June 25, 2018
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More than 1,000 remember fallen Marine and a ‘life lived full throttle’

By Jen Lynds, BDN Staff

HOULTON, Maine — To many of the more than 1,000 people who came to Houlton High School for his funeral Thursday, the handsome Marine with the chiseled jaw and sparkling eyes was simply 1st Lt. James Zimmerman, a fallen hero whom they didn’t know personally but wanted to honor nonetheless.

But to his family and friends, he was “Zimmer,” “Z-Man” and “James,” a devoted husband, son and brother, whose deep faith and patriotism walked with him every step he took in life.

A packed gymnasium was on hand for the Veterans Day funeral, including Gov. John Baldacci, 2nd District U.S. Rep. Mike Michaud, U.S. Sen. Olympia Snowe and a representative from U.S. Sen. Susan Collins’ office. Numerous officials from various branches of law enforcement also were there, as well and current members and veterans of all branches of the armed services.

The two-hour ceremony was officiated by the Rev. Rick Carver, pastor of the County Road Baptist Church in New Limerick. Zimmerman, 25, attended the church for much of his life.

Military officials said Zimmerman died Nov. 2 while conducting combat operations in Helmand province in Afghanistan. He was based at Camp Lejeune, N.C., and assigned to the 2nd Battalion, 6th Marine Regiment, 2nd Marine Division, II Marine Expeditionary Force. Zimmerman’s parents, Tom and Jane Zimmerman of Smyrna, said that their son enlisted in the Marines on March 21, 2003, when he was still in high school. It was the first day of Operation Iraqi Freedom. He attended the University of Maine, where he met his future wife, Lynel. The two married in 2008, the year that Zimmerman graduated.

He was deployed in June. His awards include the National Defense Service Medal, Afghanistan Campaign Medal, Global War on Terrorism Service Medal, and NATO Medal-ISAF Afghanistan.

Several of Zimmerman’s friends and fellow Marines spoke at the funeral, characterizing him as a fun-loving guy with a “persistent smile” who challenged people to do better, to be better, and to live life to the fullest. He expressed a desire to be a Marine as a young boy, and even worked out to Navy SEAL training videos when he was in high school. Everyone who spoke pointed out that they rarely saw Zimmerman without his big smile, and one speaker referred to a photo shown during the funeral of Zimmerman holding up a telephone pole with fellow Marines. Zimmerman was the only one with a smile on his face.

Marine 2nd Lt. Robert Paradis was Zimmerman’s college roommate. He escorted his remains home.

“As cliché as it sounds, it is not goodbye, it is see you later,” he said of his fallen comrade. “Because I know wherever he is, he has got my back.”

The most poignant words came from Zimmerman’s older brother, Christian Zimmerman, and his father, Tom Zimmerman. Christian Zimmerman, the father of three children who lives in Texas, read a letter that he wrote to his brother after he died. The reading was punctuated with laughter and tears as Zimmerman walked the crowd through the memories that he vowed would stay with him for the rest of his days.

“I was very proud of you this summer. I came to your house, James, and you were proudly showing me all of the work you had done around the house,” he said, speaking of a brother who always told him he loved him when they ended a conversation. “I was so proud of you. I know we had a lot of things we talked about doing, but there never seemed to be enough time.”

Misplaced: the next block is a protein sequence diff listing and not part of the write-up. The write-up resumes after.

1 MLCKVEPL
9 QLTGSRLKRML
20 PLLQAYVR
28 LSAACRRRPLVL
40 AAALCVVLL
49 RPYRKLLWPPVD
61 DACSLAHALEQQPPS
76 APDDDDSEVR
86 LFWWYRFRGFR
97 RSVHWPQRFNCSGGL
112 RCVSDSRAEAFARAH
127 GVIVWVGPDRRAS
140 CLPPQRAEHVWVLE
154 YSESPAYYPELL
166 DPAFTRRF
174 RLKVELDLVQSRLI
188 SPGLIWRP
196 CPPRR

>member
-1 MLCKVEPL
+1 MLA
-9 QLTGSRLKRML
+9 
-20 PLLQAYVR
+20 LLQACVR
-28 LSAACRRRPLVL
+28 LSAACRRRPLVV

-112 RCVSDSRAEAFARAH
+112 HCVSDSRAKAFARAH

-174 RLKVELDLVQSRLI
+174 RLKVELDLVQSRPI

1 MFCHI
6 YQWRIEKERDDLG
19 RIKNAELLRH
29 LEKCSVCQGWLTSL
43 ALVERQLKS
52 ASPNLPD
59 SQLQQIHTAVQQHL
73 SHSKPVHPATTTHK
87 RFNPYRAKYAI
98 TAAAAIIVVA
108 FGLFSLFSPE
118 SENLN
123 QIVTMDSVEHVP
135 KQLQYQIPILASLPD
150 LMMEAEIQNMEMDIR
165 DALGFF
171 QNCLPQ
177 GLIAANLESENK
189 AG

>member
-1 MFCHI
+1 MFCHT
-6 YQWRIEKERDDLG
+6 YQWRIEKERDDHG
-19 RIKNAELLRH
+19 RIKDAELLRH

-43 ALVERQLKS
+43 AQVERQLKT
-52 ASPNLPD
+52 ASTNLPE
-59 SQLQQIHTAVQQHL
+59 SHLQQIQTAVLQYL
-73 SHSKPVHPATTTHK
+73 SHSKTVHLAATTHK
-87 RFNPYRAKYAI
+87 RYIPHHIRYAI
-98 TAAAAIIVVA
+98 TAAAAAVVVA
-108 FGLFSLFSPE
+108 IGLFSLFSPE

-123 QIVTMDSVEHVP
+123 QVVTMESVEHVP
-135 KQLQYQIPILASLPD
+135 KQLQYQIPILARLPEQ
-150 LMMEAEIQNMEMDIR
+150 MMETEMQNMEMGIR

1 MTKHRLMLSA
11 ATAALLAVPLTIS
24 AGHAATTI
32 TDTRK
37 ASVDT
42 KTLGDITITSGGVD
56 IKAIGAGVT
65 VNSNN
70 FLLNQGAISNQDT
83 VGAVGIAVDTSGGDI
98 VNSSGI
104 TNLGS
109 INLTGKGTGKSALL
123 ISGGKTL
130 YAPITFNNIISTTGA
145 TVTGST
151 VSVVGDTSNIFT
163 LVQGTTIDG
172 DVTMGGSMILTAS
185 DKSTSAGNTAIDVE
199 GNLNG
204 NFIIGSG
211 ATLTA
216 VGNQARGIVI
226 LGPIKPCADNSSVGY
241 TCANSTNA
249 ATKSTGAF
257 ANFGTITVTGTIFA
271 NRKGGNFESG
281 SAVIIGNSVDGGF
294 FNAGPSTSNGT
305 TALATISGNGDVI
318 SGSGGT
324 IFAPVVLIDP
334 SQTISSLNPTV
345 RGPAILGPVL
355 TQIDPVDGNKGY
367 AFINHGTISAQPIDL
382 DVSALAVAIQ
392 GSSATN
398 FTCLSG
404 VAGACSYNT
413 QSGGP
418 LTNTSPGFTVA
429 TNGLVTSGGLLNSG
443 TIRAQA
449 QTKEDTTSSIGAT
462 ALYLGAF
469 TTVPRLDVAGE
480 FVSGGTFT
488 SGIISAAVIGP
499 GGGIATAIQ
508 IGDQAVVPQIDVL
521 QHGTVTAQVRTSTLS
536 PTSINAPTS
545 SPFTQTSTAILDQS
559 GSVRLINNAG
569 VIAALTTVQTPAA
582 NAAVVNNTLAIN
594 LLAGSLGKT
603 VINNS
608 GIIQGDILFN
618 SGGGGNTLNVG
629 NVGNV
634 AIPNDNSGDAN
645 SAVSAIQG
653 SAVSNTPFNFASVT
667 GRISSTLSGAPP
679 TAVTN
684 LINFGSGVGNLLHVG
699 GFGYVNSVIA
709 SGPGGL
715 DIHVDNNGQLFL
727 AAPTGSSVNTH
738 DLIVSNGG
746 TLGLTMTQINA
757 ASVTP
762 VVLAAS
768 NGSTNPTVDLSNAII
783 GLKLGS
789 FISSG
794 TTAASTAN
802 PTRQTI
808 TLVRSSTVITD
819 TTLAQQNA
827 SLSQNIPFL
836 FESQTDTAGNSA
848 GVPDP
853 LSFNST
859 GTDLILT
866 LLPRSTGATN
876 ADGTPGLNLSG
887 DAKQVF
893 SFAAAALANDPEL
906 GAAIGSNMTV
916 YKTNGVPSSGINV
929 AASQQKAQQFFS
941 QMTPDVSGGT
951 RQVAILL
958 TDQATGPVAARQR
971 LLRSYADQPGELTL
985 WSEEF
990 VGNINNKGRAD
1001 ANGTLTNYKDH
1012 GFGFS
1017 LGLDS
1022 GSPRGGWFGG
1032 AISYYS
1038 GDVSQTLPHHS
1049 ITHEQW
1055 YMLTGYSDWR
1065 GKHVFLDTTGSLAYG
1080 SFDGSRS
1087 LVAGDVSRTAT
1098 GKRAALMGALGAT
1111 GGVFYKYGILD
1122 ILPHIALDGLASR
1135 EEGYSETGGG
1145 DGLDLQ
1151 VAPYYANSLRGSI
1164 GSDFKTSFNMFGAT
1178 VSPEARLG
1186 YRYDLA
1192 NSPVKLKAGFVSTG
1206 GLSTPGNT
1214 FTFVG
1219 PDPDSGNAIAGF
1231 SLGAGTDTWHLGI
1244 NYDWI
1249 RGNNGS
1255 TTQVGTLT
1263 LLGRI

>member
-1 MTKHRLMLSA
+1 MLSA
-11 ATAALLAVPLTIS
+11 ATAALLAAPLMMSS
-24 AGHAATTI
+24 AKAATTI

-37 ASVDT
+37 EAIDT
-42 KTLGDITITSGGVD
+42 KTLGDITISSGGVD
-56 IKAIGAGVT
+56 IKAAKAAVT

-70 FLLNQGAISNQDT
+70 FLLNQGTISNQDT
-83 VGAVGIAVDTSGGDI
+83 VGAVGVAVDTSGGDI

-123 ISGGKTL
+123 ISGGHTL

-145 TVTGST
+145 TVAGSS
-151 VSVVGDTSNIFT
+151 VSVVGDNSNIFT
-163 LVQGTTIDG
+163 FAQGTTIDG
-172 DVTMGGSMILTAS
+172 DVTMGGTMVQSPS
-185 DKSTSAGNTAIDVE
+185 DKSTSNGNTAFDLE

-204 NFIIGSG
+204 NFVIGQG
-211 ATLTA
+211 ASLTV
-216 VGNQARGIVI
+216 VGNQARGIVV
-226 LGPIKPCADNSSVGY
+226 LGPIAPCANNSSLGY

He told the crowd that his brother was a wonderful uncle to his three children, never tiring of them “climbing up and down” his arms and legs or losing patience with them.

“I can only hope and pray my boys grow up to be just like their Uncle James,” he read from the letter. “As that is what they always say they want to do.”

He ended the letter by saying, “If I can be just a little bit more like you, I’d be a better man.”

Tom Zimmerman thanked everyone who came or who had offered the family comfort and solace since his son’s death. He told the crowd that on the day his son died, he knew that he’d been hit by enemy fire.

“He kept on giving commands to his men until he passed out,” he told the crowd. “I’m proud of my son.”

He spoke at length about his son’s “exuberance” and “zest for life.” James embraced the teachings of Jesus Christ at a young age, said Tom Zimmerman, and that taught him to be honest, loving, and honorable. When he was younger, his parents bought him a cow so “he could learn how to lasso.” He loved to do little things for people, like surprising his mother by showing up to church on Mother’s Day and presenting her with a bouquet of flowers.

“I loved the way he loved his sister,” Tom Zimmerman said, referring to Meagan Zimmerman Foster, a teacher at Greater Houlton Christian Academy, which is also where she went to school. “It took him a long time to get over her getting married. On her wedding day, I gave her away, but he didn’t. He didn’t want to part with her.”

“His death is a great loss to us,” he told those at the funeral. “We’ll get through it, but we’ll never get over it.”

But he asked the attendees to help him remember a son and “a life lived full throttle.”

“James’ life has inspired in me a new vigor for life, for a cause,” he said. “I pray it has done no less for you.”

After the funeral, a 21-gun salute was conducted outside the school, and a military helicopter flew over the grounds.

Interment is expected to take place next week, when Zimmerman will be laid to rest in Arlington National Cemetery.

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